Did the acceptance testing of our first digital radiography unit a couple of days ago, a GE Revolution XR/d.
As imaging technology changes, I usually have to adapt my testing methods to fit. Some technologies render certain tests obsolete or irrelevant while other tests need to be modified, or the analysis changed. In the past, I've had to modify my test and analysis procedures for CR units and more recently multi-detector CT scanners.
This new DR unit was no exception. Being a digital unit, a few things went a lttle faster and easier. Images pop up within 15 seconds of the exposure, so a lot of time gets cut out waiting for the images to appear. The table detector is electronically coupled to the location of the tube and slides along as you move the tube along the table, so no need to fuss with centering the tube over the detector. The folks at GE were even kind enough to incorporate a patient entrance dose display and cumulative exposure counter on the workstation. For some reason though, they've apparently decided to forego any kind of exposure index indicator - some kind of indicator to the technologist that the x-ray exposure they just made falls within an acceptable range for image quality. At least there wasn't one that I could find or that the service engineer knew about.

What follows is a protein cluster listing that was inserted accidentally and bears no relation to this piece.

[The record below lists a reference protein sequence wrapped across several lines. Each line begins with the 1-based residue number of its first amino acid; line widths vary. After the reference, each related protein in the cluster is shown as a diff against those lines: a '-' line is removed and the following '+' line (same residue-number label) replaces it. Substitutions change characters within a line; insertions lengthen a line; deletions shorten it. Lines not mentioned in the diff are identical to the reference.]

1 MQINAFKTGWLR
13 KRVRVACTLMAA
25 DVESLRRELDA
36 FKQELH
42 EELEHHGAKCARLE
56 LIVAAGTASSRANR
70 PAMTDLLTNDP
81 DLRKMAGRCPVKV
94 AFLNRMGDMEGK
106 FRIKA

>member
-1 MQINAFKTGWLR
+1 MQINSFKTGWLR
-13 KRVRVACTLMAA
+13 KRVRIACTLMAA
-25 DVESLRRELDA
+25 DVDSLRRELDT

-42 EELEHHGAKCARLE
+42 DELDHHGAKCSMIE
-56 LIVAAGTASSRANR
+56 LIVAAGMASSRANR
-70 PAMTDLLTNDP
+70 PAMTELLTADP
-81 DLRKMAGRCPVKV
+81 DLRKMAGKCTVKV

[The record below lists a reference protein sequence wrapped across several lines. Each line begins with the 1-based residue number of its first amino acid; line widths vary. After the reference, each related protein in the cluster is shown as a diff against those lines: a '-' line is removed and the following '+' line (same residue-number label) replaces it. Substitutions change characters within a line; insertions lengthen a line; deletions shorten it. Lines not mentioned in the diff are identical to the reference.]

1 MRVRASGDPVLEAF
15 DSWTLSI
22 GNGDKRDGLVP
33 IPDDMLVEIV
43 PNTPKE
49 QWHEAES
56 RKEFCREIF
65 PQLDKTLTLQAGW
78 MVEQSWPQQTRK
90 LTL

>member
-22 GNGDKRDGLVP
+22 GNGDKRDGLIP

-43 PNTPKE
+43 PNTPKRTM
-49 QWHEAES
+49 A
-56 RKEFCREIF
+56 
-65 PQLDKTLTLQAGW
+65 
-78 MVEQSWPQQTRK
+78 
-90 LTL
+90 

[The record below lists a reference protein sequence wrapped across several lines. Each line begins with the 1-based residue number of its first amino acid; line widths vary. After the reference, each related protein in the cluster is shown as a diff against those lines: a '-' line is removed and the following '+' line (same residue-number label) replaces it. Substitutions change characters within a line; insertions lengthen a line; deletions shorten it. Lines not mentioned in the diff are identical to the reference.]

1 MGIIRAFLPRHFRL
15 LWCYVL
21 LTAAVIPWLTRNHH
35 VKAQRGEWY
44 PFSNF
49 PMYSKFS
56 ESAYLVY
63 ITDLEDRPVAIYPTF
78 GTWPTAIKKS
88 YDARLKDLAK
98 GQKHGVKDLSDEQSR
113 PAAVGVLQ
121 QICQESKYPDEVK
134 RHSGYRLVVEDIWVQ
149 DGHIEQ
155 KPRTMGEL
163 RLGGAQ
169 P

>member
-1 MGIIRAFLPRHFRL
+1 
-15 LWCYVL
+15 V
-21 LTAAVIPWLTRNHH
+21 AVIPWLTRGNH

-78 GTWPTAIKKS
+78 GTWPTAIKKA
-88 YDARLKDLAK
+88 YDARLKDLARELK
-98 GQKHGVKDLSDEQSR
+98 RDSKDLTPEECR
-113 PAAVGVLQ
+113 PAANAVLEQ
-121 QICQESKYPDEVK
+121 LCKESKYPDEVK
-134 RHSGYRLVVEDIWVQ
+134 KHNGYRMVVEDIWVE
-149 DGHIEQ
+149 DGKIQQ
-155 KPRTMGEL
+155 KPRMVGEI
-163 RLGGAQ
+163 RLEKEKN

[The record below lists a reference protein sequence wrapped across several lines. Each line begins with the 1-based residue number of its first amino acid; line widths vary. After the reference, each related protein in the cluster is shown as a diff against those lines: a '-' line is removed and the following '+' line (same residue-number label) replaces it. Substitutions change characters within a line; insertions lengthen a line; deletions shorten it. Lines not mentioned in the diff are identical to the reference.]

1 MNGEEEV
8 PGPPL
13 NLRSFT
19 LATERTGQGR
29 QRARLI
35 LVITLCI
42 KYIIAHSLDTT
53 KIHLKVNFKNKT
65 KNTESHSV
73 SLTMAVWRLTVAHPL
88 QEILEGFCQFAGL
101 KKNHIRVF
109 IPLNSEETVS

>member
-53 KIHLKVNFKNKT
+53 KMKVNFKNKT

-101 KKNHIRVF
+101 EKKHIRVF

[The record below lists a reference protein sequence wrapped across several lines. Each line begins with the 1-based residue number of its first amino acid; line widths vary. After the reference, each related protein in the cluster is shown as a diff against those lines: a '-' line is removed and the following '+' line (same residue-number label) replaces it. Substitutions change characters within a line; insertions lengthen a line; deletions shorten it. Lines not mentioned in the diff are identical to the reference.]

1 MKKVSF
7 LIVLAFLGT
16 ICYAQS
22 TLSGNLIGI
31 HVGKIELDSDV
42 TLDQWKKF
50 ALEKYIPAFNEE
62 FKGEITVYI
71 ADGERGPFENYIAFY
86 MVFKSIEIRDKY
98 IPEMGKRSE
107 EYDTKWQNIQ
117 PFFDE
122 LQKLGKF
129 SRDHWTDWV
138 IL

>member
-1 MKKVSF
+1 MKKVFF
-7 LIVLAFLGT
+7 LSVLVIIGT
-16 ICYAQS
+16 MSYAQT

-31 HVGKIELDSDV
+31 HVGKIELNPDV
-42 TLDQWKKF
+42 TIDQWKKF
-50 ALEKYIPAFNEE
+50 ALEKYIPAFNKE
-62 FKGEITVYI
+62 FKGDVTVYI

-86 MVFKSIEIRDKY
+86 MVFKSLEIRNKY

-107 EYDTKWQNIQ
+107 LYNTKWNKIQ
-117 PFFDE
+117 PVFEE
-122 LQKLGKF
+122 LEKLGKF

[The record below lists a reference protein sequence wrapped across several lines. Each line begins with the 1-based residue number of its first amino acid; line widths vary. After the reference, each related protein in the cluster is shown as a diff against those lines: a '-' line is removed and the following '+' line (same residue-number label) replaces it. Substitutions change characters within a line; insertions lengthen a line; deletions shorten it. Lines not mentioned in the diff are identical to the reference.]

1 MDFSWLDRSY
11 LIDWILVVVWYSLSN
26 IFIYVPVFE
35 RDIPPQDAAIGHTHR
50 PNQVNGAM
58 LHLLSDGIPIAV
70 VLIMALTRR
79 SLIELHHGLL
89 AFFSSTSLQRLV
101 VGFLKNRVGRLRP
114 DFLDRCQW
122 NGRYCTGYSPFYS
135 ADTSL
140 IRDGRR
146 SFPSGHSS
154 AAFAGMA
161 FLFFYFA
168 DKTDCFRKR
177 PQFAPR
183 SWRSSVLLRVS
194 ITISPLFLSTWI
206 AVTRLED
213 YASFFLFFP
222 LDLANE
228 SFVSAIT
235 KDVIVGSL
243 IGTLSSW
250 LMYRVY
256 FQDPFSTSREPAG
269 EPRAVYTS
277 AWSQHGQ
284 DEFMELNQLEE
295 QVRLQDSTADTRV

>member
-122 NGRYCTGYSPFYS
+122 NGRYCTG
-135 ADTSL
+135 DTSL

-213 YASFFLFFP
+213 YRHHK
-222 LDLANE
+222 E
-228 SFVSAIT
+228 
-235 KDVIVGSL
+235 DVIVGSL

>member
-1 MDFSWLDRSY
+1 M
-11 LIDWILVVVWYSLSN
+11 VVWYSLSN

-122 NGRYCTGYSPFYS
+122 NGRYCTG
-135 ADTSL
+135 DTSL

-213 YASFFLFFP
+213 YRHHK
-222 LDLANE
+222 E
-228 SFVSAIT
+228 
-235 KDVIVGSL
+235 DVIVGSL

An exposure index is a very useful tool for providing feedback to the technologist. With conventional film/screen, the tech can easily see whether the exposure was too much or too little by how dark the developed film comes out. With digital imaging, there's no relationship between the appearance of the image and exposure adequacy except in the appearance of noise. Almost all CR manufacturers have some form of exposure index that's displayed to the tech. I'm puzzled as to why this GE DR unit doesn't have anything. Maybe I'll just have to dig deeper to find it.
The first problem this caused was just how to test the kV and thickness tracking for the phototimer. The phototimer is responsible for making sure the image receptor (film, CR cassette, DR receptor) gets enough radiation to produce an adequate image. For film, you measure the optical density (OD). With CR, I use whatever exposure index is provided by the CR vendor as an analog for OD. With this GE DR unit, there wasn't anything immediately obvious to use. So after a bit of mucking around with the software to see what I could find, I eventually ended up using a central region of interest to get the mean pixel value from the raw unprocessed image and tracking that value. Everything seemed to come out ok, although I have no feel for what an acceptable range would be. Something I'll have to work out I suppose. In the meantime, this lack of any kind of exposure index seems like a potentially serious issue as far as providing feedback to the technologist.
The other new thing that needs to be done is the detector evaluation. These detectors need to be properly calibrated, and I'll probably have to include procedures for verifying the calibration. Somewhere in the world of AAPM subcomittees and task groups, there was one putting out a report on testing CR and DR units, which is something I've been waiting a while for and is just what I need for this task. I didn't see it on the list of active task groups, and last I heard the final report was coming RSN, so hopefully I'll see something soon.
We've got a couple more DR rooms being installed in the next few months (hopefully), so I'll have a chance to try out some new procedures in a little while.